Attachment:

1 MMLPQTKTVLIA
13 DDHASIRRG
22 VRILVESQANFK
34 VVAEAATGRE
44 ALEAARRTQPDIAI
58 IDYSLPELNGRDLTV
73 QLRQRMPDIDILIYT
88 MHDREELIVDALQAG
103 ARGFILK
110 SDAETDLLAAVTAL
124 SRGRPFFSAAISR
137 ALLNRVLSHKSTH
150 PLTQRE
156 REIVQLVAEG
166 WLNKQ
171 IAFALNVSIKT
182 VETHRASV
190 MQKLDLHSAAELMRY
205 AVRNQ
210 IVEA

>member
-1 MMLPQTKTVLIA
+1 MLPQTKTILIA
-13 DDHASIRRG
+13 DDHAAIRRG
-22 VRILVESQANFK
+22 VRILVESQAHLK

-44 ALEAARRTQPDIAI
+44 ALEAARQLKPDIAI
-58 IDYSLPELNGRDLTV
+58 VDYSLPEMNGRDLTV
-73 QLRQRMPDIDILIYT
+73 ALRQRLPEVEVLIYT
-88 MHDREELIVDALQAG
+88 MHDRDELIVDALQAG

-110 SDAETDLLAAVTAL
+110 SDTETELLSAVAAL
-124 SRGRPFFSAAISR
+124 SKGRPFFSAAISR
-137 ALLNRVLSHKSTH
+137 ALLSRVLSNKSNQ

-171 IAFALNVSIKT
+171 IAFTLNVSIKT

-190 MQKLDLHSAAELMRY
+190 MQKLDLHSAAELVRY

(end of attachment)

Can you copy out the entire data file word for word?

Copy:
1 MMLPQTKTVLIA
13 DDHASIRRG
22 VRILVESQANFK
34 VVAEAATGRE
44 ALEAARRTQPDIAI
58 IDYSLPELNGRDLTV
73 QLRQRMPDIDILIYT
88 MHDREELIVDALQAG
103 ARGFILK
110 SDAETDLLAAVTAL
124 SRGRPFFSAAISR
137 ALLNRVLSHKSTH
150 PLTQRE
156 REIVQLVAEG
166 WLNKQ
171 IAFALNVSIKT
182 VETHRASV
190 MQKLDLHSAAELMRY
205 AVRNQ
210 IVEA

>member
-1 MMLPQTKTVLIA
+1 MLPQTKTILIA
-13 DDHASIRRG
+13 DDHAAIRRG
-22 VRILVESQANFK
+22 VRILVESQAHLK

-44 ALEAARRTQPDIAI
+44 ALEAARQLKPDIAI
-58 IDYSLPELNGRDLTV
+58 VDYSLPEMNGRDLTV
-73 QLRQRMPDIDILIYT
+73 ALRQRLPEVEVLIYT
-88 MHDREELIVDALQAG
+88 MHDRDELIVDALQAG

-110 SDAETDLLAAVTAL
+110 SDTETELLSAVAAL
-124 SRGRPFFSAAISR
+124 SKGRPFFSAAISR
-137 ALLNRVLSHKSTH
+137 ALLSRVLSNKSNQ

-171 IAFALNVSIKT
+171 IAFTLNVSIKT

-190 MQKLDLHSAAELMRY
+190 MQKLDLHSAAELVRY